The irony of TikTok is that for a brand with a simple mission — to encourage users to sing, dance, act, showcase their talents, etc. — it’s actually a lot of work to become good at TikTok. The app requires a surprising amount of practice to learn and master. Many of its most popular videos are quite laborious to produce, but it’s also what’s made huge stars of its most skilled users.
What all this means is that TikTok isn’t just the latest app you need to pretend to have heard of to impress Gen Z — it’s one of the most important companies on the planet, and it’s at the forefront of the possible future of social media.
What Does The Future Hold For TikTok?
TikTok is experiencing exponential growth and an equally notable rise in popularity. But that doesn’t mean the platform is absent of its own set of risks and vulnerabilities. Growing concerns surrounding data privacy have thrust TikTok into the national spotlight in recent months. Back in November 2019, the New York Times reported that the U.S. government was opening a national security investigation into ByteDance, TikTok’s parent company, regarding its acquisition of Musical.ly.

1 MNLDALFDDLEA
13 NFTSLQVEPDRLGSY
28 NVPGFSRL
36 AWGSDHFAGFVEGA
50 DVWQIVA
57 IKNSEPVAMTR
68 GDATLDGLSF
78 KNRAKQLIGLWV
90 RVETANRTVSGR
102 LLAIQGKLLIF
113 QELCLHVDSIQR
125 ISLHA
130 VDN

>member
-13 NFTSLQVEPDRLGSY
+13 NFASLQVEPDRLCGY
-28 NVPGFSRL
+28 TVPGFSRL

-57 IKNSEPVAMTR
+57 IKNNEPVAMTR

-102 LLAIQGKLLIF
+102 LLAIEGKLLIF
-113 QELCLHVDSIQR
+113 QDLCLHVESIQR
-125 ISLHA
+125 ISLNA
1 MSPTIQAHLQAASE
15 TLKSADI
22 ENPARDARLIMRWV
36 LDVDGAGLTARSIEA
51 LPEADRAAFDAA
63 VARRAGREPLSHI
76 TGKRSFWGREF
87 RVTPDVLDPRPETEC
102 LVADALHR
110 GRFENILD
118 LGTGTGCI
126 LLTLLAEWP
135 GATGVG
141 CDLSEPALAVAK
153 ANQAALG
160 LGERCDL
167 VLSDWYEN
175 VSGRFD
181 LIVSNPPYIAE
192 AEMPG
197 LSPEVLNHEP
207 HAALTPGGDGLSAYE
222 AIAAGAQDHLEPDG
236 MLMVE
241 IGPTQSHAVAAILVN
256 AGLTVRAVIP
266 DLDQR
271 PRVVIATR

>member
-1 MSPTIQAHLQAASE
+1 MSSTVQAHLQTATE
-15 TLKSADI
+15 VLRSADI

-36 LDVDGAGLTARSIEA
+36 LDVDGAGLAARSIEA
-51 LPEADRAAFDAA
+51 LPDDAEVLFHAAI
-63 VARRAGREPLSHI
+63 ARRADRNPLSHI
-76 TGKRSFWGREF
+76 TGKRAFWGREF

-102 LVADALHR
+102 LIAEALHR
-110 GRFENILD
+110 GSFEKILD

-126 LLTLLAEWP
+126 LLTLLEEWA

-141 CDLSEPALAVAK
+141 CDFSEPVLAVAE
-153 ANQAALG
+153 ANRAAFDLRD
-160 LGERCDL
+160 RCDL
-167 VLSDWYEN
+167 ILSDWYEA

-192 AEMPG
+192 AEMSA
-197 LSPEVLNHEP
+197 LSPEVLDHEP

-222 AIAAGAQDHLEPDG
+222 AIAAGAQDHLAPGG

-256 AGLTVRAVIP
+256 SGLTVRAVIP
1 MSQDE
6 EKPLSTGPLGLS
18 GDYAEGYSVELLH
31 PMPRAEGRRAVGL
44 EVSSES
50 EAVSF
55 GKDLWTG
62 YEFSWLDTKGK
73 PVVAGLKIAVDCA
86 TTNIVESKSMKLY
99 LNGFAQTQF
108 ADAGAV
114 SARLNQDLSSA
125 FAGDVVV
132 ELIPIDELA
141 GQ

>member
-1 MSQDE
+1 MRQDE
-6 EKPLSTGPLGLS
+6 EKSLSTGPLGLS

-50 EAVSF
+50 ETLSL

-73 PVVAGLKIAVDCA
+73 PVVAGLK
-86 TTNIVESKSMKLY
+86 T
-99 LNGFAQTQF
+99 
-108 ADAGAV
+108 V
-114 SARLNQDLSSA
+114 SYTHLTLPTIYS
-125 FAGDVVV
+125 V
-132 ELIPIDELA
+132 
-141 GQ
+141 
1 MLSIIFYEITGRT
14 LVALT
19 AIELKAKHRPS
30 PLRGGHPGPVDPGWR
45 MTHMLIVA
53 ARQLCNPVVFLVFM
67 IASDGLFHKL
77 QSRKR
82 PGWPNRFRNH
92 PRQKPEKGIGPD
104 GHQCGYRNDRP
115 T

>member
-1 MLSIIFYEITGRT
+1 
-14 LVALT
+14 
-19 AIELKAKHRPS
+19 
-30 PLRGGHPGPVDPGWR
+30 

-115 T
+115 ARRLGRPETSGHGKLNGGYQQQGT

The investigation is a result of senators from both parties raising concerns about the social media platform in a letter to the director of national intelligence. The senator’s worries centered around Chinese law that could potentially force TikTok to hand over data on U.S. users to the Chinese government, as well as potentially censor videos that criticize China.
TikTok publicly stated that it stores its data on U.S. servers and has backups in Singapore, which means that data from U.S. users are not subject to Chinese law. The company also stated that it doesn’t remove content based on sensitivities or criticisms related to China.
Regardless of these obstacles, TikTok is still growing in popularity by the day, and industries like influencer marketing are beginning to take notice. The powerful combination of popular content mixed with endless marketability has TikTok in the crosshairs of marketers far and wide. While mainstays like Instagram are certainly not going to lose prominence anytime soon, apps like TikTok represent a legitimate contender in mainstream popularity.
Speaking of TikTok’s skyrocketing popularity, it’s not just the U.S. where TikTok is experiencing rapid market growth. Countries like India and the UK are also jumping on the TikTok bandwagon and joining the app in droves. Back in November 2019, TikTok achieved another huge milestone by hitting 1.5 billion downloads worldwide.
The sky is the limit for TikTok, and fans from every corner of the globe are helping to grow the brand by the second. With brands focusing more and more on appealing to Millenials and Gen-Z markets, apps like TikTok can look like a gold mine. You can not understate the cultural phenomenon that has been created by TikTok, and its ascent is by no means a fluke. Fans, creators, and marketers alike will all be watching closely as the platform evolves and becomes even more heavily woven into the fabric of mainstream social media.